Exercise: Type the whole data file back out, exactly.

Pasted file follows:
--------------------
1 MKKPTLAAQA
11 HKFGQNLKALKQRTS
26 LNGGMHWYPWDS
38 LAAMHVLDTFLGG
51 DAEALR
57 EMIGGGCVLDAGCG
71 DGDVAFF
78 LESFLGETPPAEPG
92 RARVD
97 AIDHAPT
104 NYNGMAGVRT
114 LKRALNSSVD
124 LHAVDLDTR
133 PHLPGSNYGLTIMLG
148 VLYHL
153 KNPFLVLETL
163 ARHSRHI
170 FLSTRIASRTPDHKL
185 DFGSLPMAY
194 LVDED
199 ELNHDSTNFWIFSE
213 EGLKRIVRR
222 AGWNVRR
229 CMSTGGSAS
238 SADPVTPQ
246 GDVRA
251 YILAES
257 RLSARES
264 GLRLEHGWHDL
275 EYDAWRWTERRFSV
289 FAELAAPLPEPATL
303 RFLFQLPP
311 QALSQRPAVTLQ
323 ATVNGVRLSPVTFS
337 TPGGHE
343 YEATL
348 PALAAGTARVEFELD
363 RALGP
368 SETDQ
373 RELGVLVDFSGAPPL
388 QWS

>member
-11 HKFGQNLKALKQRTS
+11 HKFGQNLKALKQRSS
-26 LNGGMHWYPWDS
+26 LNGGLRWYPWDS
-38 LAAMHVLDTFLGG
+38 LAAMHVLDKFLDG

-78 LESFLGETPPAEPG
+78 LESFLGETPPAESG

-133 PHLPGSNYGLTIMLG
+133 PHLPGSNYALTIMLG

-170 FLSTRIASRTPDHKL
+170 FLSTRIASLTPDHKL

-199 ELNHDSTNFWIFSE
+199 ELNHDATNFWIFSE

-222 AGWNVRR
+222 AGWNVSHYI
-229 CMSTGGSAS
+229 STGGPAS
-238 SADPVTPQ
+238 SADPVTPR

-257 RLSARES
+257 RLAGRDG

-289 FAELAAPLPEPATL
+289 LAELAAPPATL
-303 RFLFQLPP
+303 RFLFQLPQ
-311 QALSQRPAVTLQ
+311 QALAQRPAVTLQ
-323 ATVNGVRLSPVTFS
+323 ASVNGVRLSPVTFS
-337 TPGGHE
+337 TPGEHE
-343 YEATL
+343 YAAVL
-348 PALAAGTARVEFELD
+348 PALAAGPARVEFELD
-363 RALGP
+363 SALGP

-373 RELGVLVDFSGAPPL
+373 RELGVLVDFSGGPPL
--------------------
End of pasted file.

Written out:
1 MKKPTLAAQA
11 HKFGQNLKALKQRTS
26 LNGGMHWYPWDS
38 LAAMHVLDTFLGG
51 DAEALR
57 EMIGGGCVLDAGCG
71 DGDVAFF
78 LESFLGETPPAEPG
92 RARVD
97 AIDHAPT
104 NYNGMAGVRT
114 LKRALNSSVD
124 LHAVDLDTR
133 PHLPGSNYGLTIMLG
148 VLYHL
153 KNPFLVLETL
163 ARHSRHI
170 FLSTRIASRTPDHKL
185 DFGSLPMAY
194 LVDED
199 ELNHDSTNFWIFSE
213 EGLKRIVRR
222 AGWNVRR
229 CMSTGGSAS
238 SADPVTPQ
246 GDVRA
251 YILAES
257 RLSARES
264 GLRLEHGWHDL
275 EYDAWRWTERRFSV
289 FAELAAPLPEPATL
303 RFLFQLPP
311 QALSQRPAVTLQ
323 ATVNGVRLSPVTFS
337 TPGGHE
343 YEATL
348 PALAAGTARVEFELD
363 RALGP
368 SETDQ
373 RELGVLVDFSGAPPL
388 QWS

>member
-11 HKFGQNLKALKQRTS
+11 HKFGQNLKALKQRSS
-26 LNGGMHWYPWDS
+26 LNGGLRWYPWDS
-38 LAAMHVLDTFLGG
+38 LAAMHVLDKFLDG

-78 LESFLGETPPAEPG
+78 LESFLGETPPAESG

-133 PHLPGSNYGLTIMLG
+133 PHLPGSNYALTIMLG

-170 FLSTRIASRTPDHKL
+170 FLSTRIASLTPDHKL

-199 ELNHDSTNFWIFSE
+199 ELNHDATNFWIFSE

-222 AGWNVRR
+222 AGWNVSHYI
-229 CMSTGGSAS
+229 STGGPAS
-238 SADPVTPQ
+238 SADPVTPR

-257 RLSARES
+257 RLAGRDG

-289 FAELAAPLPEPATL
+289 LAELAAPPATL
-303 RFLFQLPP
+303 RFLFQLPQ
-311 QALSQRPAVTLQ
+311 QALAQRPAVTLQ
-323 ATVNGVRLSPVTFS
+323 ASVNGVRLSPVTFS
-337 TPGGHE
+337 TPGEHE
-343 YEATL
+343 YAAVL
-348 PALAAGTARVEFELD
+348 PALAAGPARVEFELD
-363 RALGP
+363 SALGP

-373 RELGVLVDFSGAPPL
+373 RELGVLVDFSGGPPL